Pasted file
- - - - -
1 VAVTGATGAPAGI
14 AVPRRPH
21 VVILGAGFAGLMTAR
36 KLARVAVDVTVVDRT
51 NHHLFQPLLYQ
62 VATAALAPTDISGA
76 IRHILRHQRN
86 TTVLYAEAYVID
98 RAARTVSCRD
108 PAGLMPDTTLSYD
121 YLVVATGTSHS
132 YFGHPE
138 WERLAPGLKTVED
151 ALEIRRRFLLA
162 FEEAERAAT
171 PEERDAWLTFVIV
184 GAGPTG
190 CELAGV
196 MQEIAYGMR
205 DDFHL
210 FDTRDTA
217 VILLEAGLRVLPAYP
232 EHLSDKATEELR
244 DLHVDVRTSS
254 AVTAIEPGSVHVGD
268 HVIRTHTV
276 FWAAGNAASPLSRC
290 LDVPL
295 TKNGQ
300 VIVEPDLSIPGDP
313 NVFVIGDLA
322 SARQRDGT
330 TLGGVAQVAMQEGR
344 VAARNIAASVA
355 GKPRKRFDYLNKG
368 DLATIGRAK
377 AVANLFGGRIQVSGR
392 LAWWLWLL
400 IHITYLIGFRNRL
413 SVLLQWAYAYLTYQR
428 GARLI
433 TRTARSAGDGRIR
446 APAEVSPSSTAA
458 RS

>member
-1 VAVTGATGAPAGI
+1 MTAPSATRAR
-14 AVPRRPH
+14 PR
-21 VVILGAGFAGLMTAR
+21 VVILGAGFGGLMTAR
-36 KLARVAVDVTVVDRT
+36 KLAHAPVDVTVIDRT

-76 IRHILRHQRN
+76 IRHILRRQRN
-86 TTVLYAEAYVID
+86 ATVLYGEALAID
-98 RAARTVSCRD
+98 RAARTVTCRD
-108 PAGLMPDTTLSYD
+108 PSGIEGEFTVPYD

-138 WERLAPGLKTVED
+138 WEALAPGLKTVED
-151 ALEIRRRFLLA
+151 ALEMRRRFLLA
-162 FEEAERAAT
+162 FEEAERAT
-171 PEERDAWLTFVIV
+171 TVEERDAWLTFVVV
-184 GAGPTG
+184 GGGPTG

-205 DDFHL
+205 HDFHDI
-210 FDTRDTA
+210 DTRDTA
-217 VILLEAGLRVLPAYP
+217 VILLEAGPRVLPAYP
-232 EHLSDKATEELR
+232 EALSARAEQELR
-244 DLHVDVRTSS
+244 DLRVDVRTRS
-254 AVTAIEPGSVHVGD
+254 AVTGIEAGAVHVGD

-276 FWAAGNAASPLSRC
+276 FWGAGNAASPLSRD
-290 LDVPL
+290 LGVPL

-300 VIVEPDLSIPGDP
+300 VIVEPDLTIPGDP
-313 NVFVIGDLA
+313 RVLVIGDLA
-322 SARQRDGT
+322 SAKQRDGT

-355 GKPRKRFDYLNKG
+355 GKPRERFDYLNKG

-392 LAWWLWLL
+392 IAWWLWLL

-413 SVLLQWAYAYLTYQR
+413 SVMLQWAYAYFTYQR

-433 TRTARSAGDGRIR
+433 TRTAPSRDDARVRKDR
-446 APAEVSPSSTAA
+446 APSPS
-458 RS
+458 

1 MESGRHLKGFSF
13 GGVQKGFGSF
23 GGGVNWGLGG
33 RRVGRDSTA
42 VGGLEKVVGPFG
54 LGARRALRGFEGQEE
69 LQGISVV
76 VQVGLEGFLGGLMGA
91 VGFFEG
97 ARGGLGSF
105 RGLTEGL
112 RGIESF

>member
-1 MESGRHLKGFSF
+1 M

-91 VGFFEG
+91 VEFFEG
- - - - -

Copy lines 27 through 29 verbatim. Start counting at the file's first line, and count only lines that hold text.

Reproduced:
276 FWAAGNAASPLSRC
290 LDVPL
295 TKNGQ